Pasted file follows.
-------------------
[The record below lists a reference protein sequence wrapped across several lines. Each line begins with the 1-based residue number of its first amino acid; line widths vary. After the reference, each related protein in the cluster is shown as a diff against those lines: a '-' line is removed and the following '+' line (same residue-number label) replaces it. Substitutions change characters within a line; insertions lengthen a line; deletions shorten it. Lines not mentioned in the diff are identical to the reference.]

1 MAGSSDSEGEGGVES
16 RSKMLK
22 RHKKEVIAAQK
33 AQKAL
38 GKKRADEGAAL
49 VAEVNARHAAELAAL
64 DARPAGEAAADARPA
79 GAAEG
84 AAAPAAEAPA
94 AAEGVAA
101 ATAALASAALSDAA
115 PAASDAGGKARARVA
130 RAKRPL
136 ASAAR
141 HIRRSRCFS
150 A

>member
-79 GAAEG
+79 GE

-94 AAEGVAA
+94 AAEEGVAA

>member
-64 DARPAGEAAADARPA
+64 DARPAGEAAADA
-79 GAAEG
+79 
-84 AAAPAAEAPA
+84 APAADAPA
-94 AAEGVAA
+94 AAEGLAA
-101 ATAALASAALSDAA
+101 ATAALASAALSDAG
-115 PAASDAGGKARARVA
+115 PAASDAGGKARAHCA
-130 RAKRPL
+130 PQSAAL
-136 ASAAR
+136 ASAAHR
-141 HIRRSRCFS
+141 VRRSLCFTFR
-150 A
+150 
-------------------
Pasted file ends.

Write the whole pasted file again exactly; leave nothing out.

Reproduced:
[The record below lists a reference protein sequence wrapped across several lines. Each line begins with the 1-based residue number of its first amino acid; line widths vary. After the reference, each related protein in the cluster is shown as a diff against those lines: a '-' line is removed and the following '+' line (same residue-number label) replaces it. Substitutions change characters within a line; insertions lengthen a line; deletions shorten it. Lines not mentioned in the diff are identical to the reference.]

1 MAGSSDSEGEGGVES
16 RSKMLK
22 RHKKEVIAAQK
33 AQKAL
38 GKKRADEGAAL
49 VAEVNARHAAELAAL
64 DARPAGEAAADARPA
79 GAAEG
84 AAAPAAEAPA
94 AAEGVAA
101 ATAALASAALSDAA
115 PAASDAGGKARARVA
130 RAKRPL
136 ASAAR
141 HIRRSRCFS
150 A

>member
-79 GAAEG
+79 GE

-94 AAEGVAA
+94 AAEEGVAA

>member
-64 DARPAGEAAADARPA
+64 DARPAGEAAADA
-79 GAAEG
+79 
-84 AAAPAAEAPA
+84 APAADAPA
-94 AAEGVAA
+94 AAEGLAA
-101 ATAALASAALSDAA
+101 ATAALASAALSDAG
-115 PAASDAGGKARARVA
+115 PAASDAGGKARAHCA
-130 RAKRPL
+130 PQSAAL
-136 ASAAR
+136 ASAAHR
-141 HIRRSRCFS
+141 VRRSLCFTFR
-150 A
+150 